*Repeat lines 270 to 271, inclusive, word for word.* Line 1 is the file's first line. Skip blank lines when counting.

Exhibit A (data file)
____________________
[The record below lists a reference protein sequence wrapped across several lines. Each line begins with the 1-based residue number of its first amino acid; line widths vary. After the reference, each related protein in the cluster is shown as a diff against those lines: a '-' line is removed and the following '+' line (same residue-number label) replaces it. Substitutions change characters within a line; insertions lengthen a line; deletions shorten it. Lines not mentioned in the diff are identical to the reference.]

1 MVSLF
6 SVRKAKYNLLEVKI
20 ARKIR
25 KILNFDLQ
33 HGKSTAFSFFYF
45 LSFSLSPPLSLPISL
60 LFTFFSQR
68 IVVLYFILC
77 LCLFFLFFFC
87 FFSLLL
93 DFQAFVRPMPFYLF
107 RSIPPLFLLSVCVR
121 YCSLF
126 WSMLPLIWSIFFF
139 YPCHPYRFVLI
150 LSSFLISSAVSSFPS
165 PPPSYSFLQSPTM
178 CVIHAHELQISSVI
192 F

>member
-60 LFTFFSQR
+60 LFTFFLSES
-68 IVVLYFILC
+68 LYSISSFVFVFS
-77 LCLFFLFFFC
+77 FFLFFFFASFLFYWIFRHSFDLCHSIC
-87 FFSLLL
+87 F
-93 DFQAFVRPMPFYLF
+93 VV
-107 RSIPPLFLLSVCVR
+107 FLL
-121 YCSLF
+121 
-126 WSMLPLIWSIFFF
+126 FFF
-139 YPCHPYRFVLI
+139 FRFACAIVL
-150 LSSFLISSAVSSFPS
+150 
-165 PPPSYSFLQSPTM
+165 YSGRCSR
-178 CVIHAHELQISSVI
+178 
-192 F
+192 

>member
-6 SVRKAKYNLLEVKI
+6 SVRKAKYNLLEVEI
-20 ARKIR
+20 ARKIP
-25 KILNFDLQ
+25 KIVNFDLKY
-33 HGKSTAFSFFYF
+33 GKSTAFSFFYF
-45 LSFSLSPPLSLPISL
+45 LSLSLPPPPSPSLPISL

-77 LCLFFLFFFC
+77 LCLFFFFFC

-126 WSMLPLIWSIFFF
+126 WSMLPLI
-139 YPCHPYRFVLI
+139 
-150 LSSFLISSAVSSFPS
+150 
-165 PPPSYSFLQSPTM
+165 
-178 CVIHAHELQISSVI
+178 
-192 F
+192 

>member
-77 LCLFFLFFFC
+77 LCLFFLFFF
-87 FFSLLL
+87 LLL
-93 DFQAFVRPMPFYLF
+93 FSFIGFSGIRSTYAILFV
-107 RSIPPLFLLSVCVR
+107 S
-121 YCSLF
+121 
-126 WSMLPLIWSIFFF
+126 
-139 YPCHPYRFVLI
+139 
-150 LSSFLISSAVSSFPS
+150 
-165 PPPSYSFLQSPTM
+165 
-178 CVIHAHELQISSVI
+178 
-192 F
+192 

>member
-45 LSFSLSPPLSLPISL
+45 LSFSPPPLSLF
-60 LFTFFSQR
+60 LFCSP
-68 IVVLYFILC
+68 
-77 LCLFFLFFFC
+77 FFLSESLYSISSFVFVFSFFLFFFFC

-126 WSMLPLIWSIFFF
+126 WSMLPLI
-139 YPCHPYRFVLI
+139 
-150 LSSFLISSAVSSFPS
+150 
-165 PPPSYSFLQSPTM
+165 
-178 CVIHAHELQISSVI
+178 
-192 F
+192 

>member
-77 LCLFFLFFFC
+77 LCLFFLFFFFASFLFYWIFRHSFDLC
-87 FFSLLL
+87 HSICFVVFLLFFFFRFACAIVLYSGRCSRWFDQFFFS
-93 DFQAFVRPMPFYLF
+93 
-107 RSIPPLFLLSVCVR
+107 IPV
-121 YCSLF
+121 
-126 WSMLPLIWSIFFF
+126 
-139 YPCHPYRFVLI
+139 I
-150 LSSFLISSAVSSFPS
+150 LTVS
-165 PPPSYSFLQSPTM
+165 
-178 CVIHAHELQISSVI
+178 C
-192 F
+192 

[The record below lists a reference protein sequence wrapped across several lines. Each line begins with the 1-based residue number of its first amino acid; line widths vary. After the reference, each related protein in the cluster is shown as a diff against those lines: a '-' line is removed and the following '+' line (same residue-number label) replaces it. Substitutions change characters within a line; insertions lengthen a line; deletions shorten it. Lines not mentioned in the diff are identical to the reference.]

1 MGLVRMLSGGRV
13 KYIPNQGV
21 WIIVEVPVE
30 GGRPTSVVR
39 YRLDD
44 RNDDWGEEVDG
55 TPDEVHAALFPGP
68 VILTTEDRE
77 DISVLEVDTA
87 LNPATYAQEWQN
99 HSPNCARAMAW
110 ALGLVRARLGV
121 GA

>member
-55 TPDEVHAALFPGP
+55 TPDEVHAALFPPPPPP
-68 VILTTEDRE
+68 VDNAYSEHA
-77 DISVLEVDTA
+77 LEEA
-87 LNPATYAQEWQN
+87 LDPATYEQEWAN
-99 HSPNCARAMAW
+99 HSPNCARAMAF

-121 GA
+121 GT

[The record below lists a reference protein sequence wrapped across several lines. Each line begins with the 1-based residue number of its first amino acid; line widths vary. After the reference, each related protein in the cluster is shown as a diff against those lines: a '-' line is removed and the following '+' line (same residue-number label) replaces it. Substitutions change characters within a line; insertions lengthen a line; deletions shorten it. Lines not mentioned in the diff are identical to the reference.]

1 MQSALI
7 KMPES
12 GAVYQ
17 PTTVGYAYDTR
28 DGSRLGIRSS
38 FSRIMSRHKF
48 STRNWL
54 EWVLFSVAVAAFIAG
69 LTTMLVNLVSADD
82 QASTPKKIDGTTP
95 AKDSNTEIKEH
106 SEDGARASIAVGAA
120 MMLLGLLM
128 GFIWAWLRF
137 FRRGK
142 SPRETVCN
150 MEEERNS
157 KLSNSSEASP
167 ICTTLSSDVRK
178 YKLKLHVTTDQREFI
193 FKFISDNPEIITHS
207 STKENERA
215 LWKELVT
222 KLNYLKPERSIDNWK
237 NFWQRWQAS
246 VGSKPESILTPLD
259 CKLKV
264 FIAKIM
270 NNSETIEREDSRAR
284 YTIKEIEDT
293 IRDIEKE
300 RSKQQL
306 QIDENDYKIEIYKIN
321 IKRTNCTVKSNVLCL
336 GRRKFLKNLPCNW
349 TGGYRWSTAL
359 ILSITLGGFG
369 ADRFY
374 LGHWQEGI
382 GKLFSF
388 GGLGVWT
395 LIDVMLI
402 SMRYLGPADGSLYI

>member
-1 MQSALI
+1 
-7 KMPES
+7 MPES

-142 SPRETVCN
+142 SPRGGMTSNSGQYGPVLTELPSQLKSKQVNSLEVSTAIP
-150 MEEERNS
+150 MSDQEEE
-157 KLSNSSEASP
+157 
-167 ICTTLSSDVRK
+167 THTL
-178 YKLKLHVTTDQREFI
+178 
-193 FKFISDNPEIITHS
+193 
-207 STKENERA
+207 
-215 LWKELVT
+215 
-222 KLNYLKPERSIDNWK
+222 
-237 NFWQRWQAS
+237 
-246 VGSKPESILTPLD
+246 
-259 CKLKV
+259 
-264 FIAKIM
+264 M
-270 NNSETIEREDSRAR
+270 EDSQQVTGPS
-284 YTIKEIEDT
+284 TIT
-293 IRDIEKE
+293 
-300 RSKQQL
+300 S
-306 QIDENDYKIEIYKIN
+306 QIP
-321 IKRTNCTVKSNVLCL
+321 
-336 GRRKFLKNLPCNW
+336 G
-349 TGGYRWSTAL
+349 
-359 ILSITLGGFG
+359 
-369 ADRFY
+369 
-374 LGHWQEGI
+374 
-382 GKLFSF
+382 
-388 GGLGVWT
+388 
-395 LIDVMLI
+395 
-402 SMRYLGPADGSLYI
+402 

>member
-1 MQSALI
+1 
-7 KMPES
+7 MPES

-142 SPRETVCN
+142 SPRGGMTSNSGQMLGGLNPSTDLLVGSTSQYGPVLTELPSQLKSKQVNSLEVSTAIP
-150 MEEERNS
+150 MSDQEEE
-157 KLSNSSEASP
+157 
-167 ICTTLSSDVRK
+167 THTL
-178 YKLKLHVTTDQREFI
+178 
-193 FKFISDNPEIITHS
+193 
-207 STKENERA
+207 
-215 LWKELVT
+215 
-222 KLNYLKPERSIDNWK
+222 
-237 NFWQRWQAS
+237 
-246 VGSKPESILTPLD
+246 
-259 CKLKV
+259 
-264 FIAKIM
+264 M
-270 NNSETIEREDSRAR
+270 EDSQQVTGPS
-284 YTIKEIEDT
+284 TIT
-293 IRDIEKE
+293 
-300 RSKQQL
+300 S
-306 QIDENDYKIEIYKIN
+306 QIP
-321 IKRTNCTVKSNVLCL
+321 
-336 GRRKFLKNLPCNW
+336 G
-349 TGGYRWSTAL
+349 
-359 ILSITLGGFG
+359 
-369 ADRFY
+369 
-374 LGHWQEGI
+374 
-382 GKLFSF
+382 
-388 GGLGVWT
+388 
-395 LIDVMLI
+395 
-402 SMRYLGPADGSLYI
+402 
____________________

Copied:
-402 SMRYLGPADGSLYI
+402 